Skip to main content

3 Steps Naturals Can Take to Avoid a Hair Salon Disaster

Avatar • Feb 4, 2015
Getty Images

Getty Images

Ever so often, I hear a horror story of how a trip to the hair salon went horribly wrong. For women with natural hair, the worst of these stories typically involve one of four scenarios:

1) rough detangling using a fine toothed comb

2) a “trim” that resulted in a serious hair cut

3) heated styling tools that lead to permanent damage

4) adding a chemical relaxer to conditioners to “loosen” the curl pattern without informing the customer.

These are frustrating experiences that highlight the lack of care and understanding illustrated by stylists unfamiliar with natural hair. So, how do you avoid repeating a negative experience? How can you prepare yourself for visiting the stylist for the first time after you began wearing your hair naturally? Here, I provide a few tips that will hopefully make your next hair experience one that you won’t regret.

Bring Your Preferred Products

When you go a salon you are likely paying for a service that includes the products used by the stylist, such as shampoo, conditioner, oils, etc. However, if you know that there are certain products that you prefer feel free to ask the salon if they carry the product in stock and if not don’t hesitate to bring your preferred products with you. Not only will you be more comfortable with the products used in your hair, but you can also be more confident that the stylist won’t add harsh chemicals while washing or conditioning your hair because they now have the option of citing your products as the cause for any undesirable outcomes. However, this won’t prevent a stylist bent on harming your hair with chemicals. In this case, you’ll want to screen salons before booking your appointment.

The Screening Process

Just because a salon provides the service you’re seeking doesn’t necessarily mean it’s the right place for you or your hair. The last time I had my hair straightened at a salon I got the impression, based on the stylist’s “advice,” that she had very little experience with tightly coiled hair. For example, she told me that I shouldn’t twist my hair because it compromises the health my hair. At the time, my hair was around waist length, thick and healthy so her advice seemed odd, to say the least. Trust me, you do NOT want to be a natural hair practice for your stylist; Be sure they have experience working with your hair type. If the salon isn’t one that specializes in natural hair then I recommend interviewing a stylist and asking the following questions:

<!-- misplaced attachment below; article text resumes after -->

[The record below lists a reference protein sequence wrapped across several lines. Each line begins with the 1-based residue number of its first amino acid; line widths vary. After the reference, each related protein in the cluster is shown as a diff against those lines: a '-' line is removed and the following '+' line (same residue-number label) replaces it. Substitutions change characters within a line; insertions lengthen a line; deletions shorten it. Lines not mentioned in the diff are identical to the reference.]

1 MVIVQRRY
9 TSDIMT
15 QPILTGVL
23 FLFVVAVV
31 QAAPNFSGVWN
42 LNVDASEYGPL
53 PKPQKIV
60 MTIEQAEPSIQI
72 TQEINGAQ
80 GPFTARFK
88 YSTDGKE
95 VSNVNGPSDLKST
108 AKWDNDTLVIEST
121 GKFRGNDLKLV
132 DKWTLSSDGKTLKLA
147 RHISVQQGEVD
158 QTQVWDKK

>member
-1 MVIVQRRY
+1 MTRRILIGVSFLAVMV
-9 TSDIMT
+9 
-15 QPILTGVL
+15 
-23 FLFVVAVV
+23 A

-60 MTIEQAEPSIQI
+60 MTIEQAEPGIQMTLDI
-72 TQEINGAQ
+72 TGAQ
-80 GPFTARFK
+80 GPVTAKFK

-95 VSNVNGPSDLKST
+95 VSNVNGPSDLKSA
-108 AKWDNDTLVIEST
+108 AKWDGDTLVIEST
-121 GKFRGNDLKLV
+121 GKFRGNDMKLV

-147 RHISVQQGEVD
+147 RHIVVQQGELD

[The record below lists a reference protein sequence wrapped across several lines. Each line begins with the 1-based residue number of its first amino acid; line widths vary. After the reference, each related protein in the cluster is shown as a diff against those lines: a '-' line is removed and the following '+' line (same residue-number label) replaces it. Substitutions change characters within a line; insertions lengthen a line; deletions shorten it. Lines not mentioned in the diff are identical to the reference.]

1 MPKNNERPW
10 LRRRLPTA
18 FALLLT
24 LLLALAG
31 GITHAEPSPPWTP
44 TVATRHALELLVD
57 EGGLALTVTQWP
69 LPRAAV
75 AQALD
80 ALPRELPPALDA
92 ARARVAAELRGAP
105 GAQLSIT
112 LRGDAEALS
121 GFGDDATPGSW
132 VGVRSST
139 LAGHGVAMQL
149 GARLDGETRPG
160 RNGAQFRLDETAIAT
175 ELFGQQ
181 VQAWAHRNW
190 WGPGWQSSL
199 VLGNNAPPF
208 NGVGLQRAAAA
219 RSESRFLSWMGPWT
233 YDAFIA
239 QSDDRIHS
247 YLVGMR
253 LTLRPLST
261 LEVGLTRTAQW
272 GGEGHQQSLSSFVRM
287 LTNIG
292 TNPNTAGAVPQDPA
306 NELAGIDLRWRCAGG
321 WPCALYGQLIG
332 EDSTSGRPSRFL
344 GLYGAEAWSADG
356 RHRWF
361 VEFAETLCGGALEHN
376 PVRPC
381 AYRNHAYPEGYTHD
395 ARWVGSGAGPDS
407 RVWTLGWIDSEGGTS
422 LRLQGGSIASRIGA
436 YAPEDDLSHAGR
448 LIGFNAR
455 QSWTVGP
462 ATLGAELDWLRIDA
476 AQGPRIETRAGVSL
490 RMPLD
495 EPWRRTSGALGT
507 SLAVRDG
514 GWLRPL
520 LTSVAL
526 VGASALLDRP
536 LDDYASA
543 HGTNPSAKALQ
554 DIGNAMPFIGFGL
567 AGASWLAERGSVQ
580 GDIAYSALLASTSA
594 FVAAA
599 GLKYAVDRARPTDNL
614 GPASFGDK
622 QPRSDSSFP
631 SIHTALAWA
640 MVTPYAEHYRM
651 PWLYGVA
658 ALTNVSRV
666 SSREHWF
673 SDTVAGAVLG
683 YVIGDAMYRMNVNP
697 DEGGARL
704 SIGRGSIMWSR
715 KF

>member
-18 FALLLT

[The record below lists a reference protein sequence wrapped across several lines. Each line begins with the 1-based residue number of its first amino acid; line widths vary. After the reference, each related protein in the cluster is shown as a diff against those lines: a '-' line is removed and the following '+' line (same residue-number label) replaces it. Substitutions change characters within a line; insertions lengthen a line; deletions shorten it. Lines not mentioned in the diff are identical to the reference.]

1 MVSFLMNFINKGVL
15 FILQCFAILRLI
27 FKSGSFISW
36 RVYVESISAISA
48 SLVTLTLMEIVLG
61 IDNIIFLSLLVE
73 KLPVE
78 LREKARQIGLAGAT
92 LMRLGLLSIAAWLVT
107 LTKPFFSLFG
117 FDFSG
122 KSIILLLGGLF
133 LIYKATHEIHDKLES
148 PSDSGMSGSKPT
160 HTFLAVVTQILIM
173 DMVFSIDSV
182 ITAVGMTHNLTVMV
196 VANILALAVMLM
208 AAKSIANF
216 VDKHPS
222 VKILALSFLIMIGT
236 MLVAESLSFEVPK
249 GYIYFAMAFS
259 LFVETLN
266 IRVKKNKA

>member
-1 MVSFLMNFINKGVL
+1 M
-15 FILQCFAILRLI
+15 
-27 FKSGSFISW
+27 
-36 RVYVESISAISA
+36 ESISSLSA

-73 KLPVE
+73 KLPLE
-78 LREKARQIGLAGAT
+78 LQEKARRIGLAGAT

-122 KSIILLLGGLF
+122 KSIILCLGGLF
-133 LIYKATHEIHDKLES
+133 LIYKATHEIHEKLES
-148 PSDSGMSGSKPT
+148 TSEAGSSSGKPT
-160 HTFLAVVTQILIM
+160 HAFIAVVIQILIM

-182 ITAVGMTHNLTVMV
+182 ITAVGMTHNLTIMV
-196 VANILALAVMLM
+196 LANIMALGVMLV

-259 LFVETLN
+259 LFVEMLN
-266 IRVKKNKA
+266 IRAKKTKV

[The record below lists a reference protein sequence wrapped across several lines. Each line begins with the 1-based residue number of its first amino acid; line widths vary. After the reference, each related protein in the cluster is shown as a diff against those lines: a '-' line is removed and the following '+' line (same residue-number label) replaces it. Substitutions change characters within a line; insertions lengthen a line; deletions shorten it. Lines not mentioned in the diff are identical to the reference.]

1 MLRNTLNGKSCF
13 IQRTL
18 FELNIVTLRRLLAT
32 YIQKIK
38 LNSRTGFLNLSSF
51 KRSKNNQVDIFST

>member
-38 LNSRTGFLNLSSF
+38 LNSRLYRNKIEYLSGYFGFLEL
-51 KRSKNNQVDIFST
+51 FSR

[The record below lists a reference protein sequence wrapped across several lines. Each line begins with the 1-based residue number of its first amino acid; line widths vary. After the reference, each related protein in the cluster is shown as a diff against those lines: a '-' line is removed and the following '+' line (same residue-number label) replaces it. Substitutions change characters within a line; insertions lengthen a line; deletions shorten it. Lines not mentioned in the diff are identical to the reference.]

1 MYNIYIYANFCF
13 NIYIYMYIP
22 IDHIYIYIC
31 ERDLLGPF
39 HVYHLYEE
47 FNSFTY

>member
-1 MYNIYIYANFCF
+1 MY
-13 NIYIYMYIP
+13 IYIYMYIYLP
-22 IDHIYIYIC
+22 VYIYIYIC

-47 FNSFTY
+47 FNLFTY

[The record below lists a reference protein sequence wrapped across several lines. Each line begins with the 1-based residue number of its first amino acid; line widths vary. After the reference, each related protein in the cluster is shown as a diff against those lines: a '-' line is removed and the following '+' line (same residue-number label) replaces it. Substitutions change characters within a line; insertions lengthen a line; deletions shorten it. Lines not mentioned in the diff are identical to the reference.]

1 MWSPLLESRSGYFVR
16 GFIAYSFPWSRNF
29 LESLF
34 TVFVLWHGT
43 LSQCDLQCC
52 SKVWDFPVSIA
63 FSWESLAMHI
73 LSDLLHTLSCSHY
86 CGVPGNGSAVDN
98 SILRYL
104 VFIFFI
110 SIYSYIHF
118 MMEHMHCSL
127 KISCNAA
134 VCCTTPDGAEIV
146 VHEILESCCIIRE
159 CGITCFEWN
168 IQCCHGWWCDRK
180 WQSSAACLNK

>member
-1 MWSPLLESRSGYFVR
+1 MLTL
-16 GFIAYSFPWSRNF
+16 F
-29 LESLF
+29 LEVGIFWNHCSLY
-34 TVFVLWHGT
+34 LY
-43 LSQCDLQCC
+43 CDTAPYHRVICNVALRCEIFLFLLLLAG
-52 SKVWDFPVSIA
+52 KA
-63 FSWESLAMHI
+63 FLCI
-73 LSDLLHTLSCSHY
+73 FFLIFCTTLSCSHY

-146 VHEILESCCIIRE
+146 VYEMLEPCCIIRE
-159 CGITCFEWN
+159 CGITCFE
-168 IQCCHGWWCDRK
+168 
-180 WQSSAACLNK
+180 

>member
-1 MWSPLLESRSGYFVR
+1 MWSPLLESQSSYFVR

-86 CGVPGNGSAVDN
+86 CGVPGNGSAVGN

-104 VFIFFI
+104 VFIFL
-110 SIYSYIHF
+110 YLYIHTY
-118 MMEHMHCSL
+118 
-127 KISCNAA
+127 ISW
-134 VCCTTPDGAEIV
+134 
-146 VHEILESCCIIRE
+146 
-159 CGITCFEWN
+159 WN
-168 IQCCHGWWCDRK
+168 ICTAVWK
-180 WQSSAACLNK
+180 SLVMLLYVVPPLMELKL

Which size of combs would you use for my hair type? 

What type of shampoo do you use? (if they are experienced with natural hair care they should have non sulfate shampoos in their inventory)

What is your method of straightening? (if that is the service you are requesting)

Trims, Cuts and Heat Damage

This is a tricky area because well-meaning stylists can be so focused on having your straightened hair appear “even” that they don’t consider how a cut will impact the styling of your naturally curly/coily hair. There are two ways to go about addressing this issue:

1. Ask that the stylist not cut your hair at all because you plan on cutting it yourself later. 

2. Request that no more than “X” inches be trimmed but be sure to underestimate. So, if you truly want a trim not to exceed 3 inches then ask that no more than one or two inches be trimmed.  If they exceed you request by an inch or two, your trim will not exceed your personal preference

When it comes to the use of heat on your hair, call the salon ahead and ask what heat protectants they use. If you prefer, you can even bring your own heat protectant, if you think it may be better for your hair. As for the straightening tool, feel free to ask the model of flat iron they use and explain that some flat irons have heating settings that work poorly on your hair. Once you have the model name, look up the specs of the brand so that you can request that stylist not exceed a certain setting. Be sure to tell him or her that you are less concerned with bone straight hair, so that they don’t feel the need to use the highest heat setting, which is typically the case for tightly coiled hair.

I know that some of these tips may seem overly cautious, but if you’ve ever had a bad salon experience then you know that best remedy is prevention.